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Trembling Truckee Meadows: Understanding Reno’s Earthquakes

If you’ve lived in the Reno area for some time, chances are you’ve felt at least one earthquake. In fact, on Friday (October 27th), a Magnitude 4.5 earthquake struck near Topaz Lake and was felt throughout Carson City, Minden, and Gardnerville. Between October 18th and October 20th, just a few weeks ago, several earthquakes occurred near Spanish Springs- the largest registering a 3.5 on the Moment Magnitude Scale. Although these tremors were detectable by people and pets, they pale in comparison to the size of earthquake that could theoretically hit Reno (a Magnitude 7.5). In this article, we will learn what earthquakes are, why they occur, why they occur in Reno (and Nevada in general), and what you can do to make sure you’re safe during an earthquake.

What Is an Earthquake?

An earthquake is generally defined as the shaking of the Earth’s surface in response to a sudden release of energy in the Earth’s crust. Earthquakes occur on faults- planar fractures or discontinuities between two blocks of rock where there has been displacement due to rock mass movement. When an earthquake occurs, terms such as hypocenter, epicenter, and magnitude are often thrown around. The hypocenter, or focus, of an earthquake is the point inside the Earth where an earthquake occurs. The epicenter is the geographic location directly above the hypocenter. Simply put, an earthquake’s magnitude is the size of the earthquake on a logarithmic scale that measures its strength. A common misconception is that earthquake magnitude is measured on the Richter Scale, but in reality it is measured on the Moment Magnitude Scale. Earthquake magnitude is logarithmic- a magnitude 6.0 is 31.622 times more powerful than a 5.0, and a 7.0 is ~1000x more powerful than a 5.0. To further add perspective, a Magnitude 9.0 earthquake is roughly 1 MILLION times more powerful than a 5.0.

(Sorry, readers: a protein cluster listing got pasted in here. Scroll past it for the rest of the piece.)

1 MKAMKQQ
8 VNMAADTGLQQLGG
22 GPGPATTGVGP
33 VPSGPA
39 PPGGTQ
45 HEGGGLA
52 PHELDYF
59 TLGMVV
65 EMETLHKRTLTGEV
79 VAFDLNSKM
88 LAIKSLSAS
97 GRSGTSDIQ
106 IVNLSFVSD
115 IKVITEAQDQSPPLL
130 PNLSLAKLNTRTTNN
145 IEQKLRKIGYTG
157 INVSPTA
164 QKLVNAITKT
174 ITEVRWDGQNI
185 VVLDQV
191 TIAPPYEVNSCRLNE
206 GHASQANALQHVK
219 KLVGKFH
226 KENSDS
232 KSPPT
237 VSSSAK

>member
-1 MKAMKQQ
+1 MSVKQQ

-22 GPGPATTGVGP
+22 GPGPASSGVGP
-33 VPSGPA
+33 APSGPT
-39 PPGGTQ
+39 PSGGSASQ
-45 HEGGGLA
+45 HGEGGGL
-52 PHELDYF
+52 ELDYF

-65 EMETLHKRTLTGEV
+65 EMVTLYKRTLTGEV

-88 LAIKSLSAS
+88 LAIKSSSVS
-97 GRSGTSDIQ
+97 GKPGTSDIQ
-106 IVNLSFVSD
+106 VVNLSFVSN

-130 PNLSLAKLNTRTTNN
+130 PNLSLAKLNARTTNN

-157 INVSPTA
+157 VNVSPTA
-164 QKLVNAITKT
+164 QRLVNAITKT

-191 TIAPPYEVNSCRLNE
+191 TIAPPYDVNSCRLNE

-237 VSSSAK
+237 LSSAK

Why Do Earthquakes Occur?

Earthquakes occur, rudimentarily, because the Earth is always moving. The Earth has three main layers- the solid core, the molten mantle, and the solid crust. The crust is the top-most layer that we live on. It’s not one continuous solid entity floating atop the mantle- it’s “cut up” and composed of several slabs of solid rock that continuously move around, interacting with one another. These massive slabs of rock are tectonic plates, and the vast majority of earthquakes occur at/near tectonic plate boundaries or within weak areas of a tectonic plate. Tectonic plate movement is propelled by convection in the molten part of the Earth (mantle). Convection in geology is the phenomenon of heat transfer through the mantle from the core to the crust (naturally, heat rises- the core is VERY hot, the crust, not so much). Roughly 50% of the source of the heat within the Earth that generates convection is the radioactive decay of certain metals that naturally occur within the Earth: Uranium-238, Uranium-235, Thorium-232, and Potassium-40, among other radioactive isotopes. The other 50% of Earth’s heat is derived from residual primordial heat from its initial formation, roughly 4.54 billion years ago. This heat transfer creates currents in the mantle like currents in the ocean. Tectonic plates are basically continent-sized “boats” of solid rock that float atop the “ocean” of molten rock. They cover every square inch of the Earth, and constantly interact with other plates due to the underlying currents in the mantle.